15. The LRB Website is provided on an 'as is' basis and the LRB gives no warranty that the LRB Website will be accessible by any particular browser, operating system or device.
  16. The LRB makes no express or implied representation and gives no warranty of any kind in relation to any content available on the LRB Website including as to the accuracy or reliability of any information either in its articles, essays and reviews or in the letters printed in its letter page or material supplied by third parties. The LRB excludes to the fullest extent permitted by law all liability of any kind (including liability for any losses, damages or costs) arising from the publication of any materials on the LRB Website or incurred as a consequence of using or relying on such materials.
  17. The LRB excludes to the fullest extent permitted by law all liability of any kind (including liability for any losses, damages or costs) for any legal or other consequences (including infringement of third party rights) of any links made to the LRB Website.
  18. The LRB is not responsible for the content of any material you encounter after leaving the LRB Website site via a link in it or otherwise. The LRB gives no warranty as to the accuracy or reliability of any such material and to the fullest extent permitted by law excludes all liability that may arise in respect of or as a consequence of using or relying on such material.
  19. This site may be used only for lawful purposes and in a manner which does not infringe the rights of, or restrict the use and enjoyment of the site by, any third party. In the event of a chat room, message board, forum and/or news group being set up on the LRB Website, the LRB will not undertake to monitor any material supplied and will give no warranty as to its accuracy, reliability, originality or decency. By posting any material you agree that you are solely responsible for ensuring that it is accurate and not obscene, defamatory, plagiarised or in breach of copyright, confidentiality or any other right of any person, and you undertake to indemnify the LRB against all claims, losses, damages and costs incurred in consequence of your posting of such material. The LRB will reserve the right to remove any such material posted at any time and without notice or explanation. The LRB will reserve the right to disclose the provenance of such material, republish it in any form it deems fit or edit or censor it. The LRB will reserve the right to terminate the registration of any person it considers to abuse access to any chat room, message board, forum or news group provided by the LRB.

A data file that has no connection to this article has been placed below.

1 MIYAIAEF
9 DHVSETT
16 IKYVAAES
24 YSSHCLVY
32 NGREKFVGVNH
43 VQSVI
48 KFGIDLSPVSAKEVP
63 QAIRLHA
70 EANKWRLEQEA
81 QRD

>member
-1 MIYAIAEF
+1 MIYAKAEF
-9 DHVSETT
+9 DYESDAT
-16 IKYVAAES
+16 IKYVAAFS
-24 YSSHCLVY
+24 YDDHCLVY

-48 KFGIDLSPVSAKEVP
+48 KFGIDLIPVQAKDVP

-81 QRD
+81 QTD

20. Any e-mail services supplied via the LRB Website are subject to these terms and conditions.
  21. You will not knowingly transmit any virus, malware, trojan or other harmful matter to the LRB Website. The LRB gives no warranty that the LRB Website is free from contaminating matter, viruses or other malicious software and to the fullest extent permitted by law disclaims all liability of any kind including liability for any damages, losses or costs resulting from damage to your computer or other property arising from access to the LRB Website, use of it or downloading material from it.
  22. The LRB does not warrant that the use of the LRB Website will be uninterrupted, and disclaims all liability to the fullest extent permitted by law for any damages, losses or costs incurred as a result of access to the LRB Website being interrupted, modified or discontinued.
  23. The LRB Website contains advertisements and promotional links to websites and other resources operated by third parties. While we would never knowingly link to a site which we believed to be trading in bad faith, the LRB makes no express or implied representations or warranties of any kind in respect of any third party websites or resources or their contents, and we take no responsibility for the content, privacy practices, goods or services offered by these websites and resources. The LRB excludes to the fullest extent permitted by law all liability for any damages or losses arising from access to such websites and resources. Any transaction effected with such a third party contacted via the LRB Website are subject to the terms and conditions imposed by the third party involved and the LRB accepts no responsibility or liability resulting from such transactions.
  24. The LRB disclaims liability to the fullest extent permitted by law for any damages, losses or costs incurred for unauthorised access or alterations of transmissions or data by third parties as consequence of visit to the LRB Website.
  25. While 'subscriber only' content on the LRB Website is currently provided free to subscribers to the print edition of the LRB, the LRB reserves the right to impose a charge for access to some or all areas of the LRB Website without notice.
  26. These terms and conditions are governed by and will be interpreted in accordance with English law and any disputes relating to these terms and conditions will be subject to the non-exclusive jurisdiction of the courts of England and Wales.
  27. The various provisions of these terms and conditions are severable and if any provision is held to be invalid or unenforceable by any court of competent jurisdiction then such invalidity or unenforceability shall not affect the remaining provisions.
  28. If these terms and conditions are not accepted in full, use of the LRB Website must be terminated immediately.
Close

Letters

Vol. 29 No. 21 · 1 November 2007

Search by issue:

Why Pigs Don’t Have Wings